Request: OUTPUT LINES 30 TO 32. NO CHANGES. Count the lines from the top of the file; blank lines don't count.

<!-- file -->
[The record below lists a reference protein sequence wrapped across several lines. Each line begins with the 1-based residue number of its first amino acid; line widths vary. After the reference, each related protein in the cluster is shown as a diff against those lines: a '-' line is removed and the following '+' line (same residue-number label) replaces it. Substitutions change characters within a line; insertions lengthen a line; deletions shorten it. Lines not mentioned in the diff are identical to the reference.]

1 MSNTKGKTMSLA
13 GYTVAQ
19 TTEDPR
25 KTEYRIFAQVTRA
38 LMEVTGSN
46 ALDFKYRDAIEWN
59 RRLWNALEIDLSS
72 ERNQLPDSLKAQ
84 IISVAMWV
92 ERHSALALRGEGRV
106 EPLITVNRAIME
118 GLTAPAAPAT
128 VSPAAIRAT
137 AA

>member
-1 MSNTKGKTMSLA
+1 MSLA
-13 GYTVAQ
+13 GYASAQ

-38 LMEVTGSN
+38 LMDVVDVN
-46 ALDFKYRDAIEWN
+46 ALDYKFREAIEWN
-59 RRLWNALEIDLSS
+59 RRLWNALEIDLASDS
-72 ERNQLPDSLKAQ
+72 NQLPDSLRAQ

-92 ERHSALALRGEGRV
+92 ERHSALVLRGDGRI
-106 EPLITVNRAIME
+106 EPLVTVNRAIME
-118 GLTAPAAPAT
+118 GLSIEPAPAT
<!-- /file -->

+92 ERHSALVLRGDGRI
-106 EPLITVNRAIME
+106 EPLVTVNRAIME